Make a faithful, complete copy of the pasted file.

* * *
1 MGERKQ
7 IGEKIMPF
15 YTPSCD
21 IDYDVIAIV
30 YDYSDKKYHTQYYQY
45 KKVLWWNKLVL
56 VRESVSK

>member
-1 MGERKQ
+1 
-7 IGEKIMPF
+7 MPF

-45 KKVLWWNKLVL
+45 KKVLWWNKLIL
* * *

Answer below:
1 MGERKQ
7 IGEKIMPF
15 YTPSCD
21 IDYDVIAIV
30 YDYSDKKYHTQYYQY
45 KKVLWWNKLVL
56 VRESVSK

>member
-1 MGERKQ
+1 
-7 IGEKIMPF
+7 MPF

-45 KKVLWWNKLVL
+45 KKVLWWNKLIL